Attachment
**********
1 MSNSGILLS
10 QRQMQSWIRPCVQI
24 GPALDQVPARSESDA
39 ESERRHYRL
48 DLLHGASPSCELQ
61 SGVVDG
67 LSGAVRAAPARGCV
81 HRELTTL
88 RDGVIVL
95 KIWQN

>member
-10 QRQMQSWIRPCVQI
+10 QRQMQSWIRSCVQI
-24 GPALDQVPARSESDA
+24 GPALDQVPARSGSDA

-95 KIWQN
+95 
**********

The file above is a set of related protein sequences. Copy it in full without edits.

1 MSNSGILLS
10 QRQMQSWIRPCVQI
24 GPALDQVPARSESDA
39 ESERRHYRL
48 DLLHGASPSCELQ
61 SGVVDG
67 LSGAVRAAPARGCV
81 HRELTTL
88 RDGVIVL
95 KIWQN

>member
-10 QRQMQSWIRPCVQI
+10 QRQMQSWIRSCVQI
-24 GPALDQVPARSESDA
+24 GPALDQVPARSGSDA

-95 KIWQN
+95 